Income Verification

States use a variety of data sources to determine income eligibility; these sources are critical to processing real-time applications and ex parte renewals. States have flexibility in choosing the data sources and age of the data that are used to comply with ACA requirements in first attempting to determine eligibility using reliable data available to the state before requiring paper documentation from the individual. Most states use the state unemployment database (44 states) or the state wage database (42 states), while 38 use commercial databases (e.g., TALX or the Work Number) and 37 states access SNAP data (Figure 10). Fewer states use IRS data (19 states) or state tax department data (6 states). State limitations on the age of the data vary by source. In most states, the age of data is restricted to less than 12 months but can be less than three months, which may lessen the state’s ability to determine eligibility in real-time (less than 24 hours) or renew coverage on an ex parte basis.

Most states (39) verify income eligibility before determining eligibility at application. All states must verify income eligibility but may opt to do so either prior to or post enrollment. Eleven states base a preliminary determination on the applicant’s attestation of income and verify post-enrollment.

Most states (39) also apply a reasonable compatibility standard to account for differences in reported income and data sources. If reported income and the state’s electronic data source are both below, at, or above the income eligibility limit, the state must accept the finding without reconciling the difference. Additionally, with approval from CMS, states may set a reasonable compatibility standard – that is an acceptable level of variance, as either a percentage of income or a specific dollar amount to account for any difference between the individual’s income attestation and the income data source. For example, in a state with a 10% reasonable compatibility standard, if an applicant’s attestation of income is below the eligibility threshold and the data source is above the threshold, but within 10% of the attestation, the attestation and data source are considered reasonably compatible, and the applicant is determined eligible.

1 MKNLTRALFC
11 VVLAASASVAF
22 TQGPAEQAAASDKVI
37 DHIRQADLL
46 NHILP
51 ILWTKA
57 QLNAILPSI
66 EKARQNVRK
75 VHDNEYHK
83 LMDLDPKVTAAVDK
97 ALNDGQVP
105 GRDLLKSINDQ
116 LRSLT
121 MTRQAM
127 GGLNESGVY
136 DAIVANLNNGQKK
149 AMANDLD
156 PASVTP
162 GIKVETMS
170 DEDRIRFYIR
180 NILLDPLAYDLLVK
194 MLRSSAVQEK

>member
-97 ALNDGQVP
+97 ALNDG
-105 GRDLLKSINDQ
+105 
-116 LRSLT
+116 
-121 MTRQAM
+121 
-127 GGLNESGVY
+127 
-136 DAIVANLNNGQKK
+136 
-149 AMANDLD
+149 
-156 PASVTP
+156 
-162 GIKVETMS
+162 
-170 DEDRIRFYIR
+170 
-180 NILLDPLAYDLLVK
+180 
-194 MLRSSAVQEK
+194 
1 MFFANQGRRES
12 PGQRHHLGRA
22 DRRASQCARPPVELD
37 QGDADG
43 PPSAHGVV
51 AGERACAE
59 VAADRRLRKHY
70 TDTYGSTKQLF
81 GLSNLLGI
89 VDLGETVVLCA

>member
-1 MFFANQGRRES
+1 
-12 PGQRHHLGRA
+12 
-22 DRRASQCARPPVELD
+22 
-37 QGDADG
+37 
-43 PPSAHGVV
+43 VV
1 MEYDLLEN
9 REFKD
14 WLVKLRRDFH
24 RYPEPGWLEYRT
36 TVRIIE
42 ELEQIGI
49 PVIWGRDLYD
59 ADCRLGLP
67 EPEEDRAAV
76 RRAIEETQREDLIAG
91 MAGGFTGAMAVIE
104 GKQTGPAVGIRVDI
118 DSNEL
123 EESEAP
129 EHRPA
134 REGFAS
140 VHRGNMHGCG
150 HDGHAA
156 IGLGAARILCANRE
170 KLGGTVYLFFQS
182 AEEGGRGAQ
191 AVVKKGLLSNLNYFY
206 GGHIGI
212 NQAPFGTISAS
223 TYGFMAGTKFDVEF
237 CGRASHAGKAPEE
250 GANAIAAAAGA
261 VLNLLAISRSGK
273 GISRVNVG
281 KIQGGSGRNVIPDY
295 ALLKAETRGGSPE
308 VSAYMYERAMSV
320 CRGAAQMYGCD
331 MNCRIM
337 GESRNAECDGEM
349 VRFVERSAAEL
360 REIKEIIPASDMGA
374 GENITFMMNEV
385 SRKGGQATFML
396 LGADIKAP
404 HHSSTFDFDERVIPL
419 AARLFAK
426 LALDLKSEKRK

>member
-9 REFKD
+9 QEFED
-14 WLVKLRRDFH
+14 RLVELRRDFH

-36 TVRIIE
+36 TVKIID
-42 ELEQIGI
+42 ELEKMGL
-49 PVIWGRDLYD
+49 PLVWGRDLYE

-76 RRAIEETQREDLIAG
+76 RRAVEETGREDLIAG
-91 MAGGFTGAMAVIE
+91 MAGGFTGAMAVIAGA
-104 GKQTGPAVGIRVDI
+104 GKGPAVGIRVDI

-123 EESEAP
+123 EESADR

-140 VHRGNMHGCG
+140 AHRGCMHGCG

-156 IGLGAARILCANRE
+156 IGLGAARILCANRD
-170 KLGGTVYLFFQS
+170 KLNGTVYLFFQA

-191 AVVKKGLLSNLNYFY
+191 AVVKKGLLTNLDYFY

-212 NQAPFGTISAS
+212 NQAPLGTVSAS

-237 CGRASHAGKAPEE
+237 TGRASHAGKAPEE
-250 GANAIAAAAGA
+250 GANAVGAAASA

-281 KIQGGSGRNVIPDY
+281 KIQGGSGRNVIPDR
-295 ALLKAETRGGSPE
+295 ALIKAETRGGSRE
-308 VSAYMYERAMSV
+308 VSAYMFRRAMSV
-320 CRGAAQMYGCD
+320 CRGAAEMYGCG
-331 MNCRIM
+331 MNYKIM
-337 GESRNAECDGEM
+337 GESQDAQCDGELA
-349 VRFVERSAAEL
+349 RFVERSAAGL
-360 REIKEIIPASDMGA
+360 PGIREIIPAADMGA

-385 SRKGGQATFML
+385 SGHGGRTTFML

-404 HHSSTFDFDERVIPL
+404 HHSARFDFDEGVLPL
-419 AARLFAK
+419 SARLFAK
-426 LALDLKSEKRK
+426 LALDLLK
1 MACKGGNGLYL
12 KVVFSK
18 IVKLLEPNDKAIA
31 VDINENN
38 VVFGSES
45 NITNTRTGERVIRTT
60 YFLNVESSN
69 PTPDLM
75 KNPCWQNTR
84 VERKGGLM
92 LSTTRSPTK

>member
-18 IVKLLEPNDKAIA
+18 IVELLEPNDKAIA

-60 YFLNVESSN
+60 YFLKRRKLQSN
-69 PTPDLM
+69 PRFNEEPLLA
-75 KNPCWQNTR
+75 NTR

Two-thirds of states (39) apply reasonable compatibility standards when the individual’s attestation is below the income eligibility limit and the data source is above the threshold. When data are not reasonably compatible, states have the option to accept a reasonable explanation (such as I lost my job), which 28 states do, while 22 states require documentation. Eleven states do not apply a reasonable compatibility standard but ask for explanation or require documentation if attested income differs from the data source. When the income attestation is above the eligibility limit and the data source is below, most states (38) accept the individual’s attestation, determine the individual ineligible, and transfer the account to the Marketplace.

Applications, Online Accounts, and Community-Assister Portals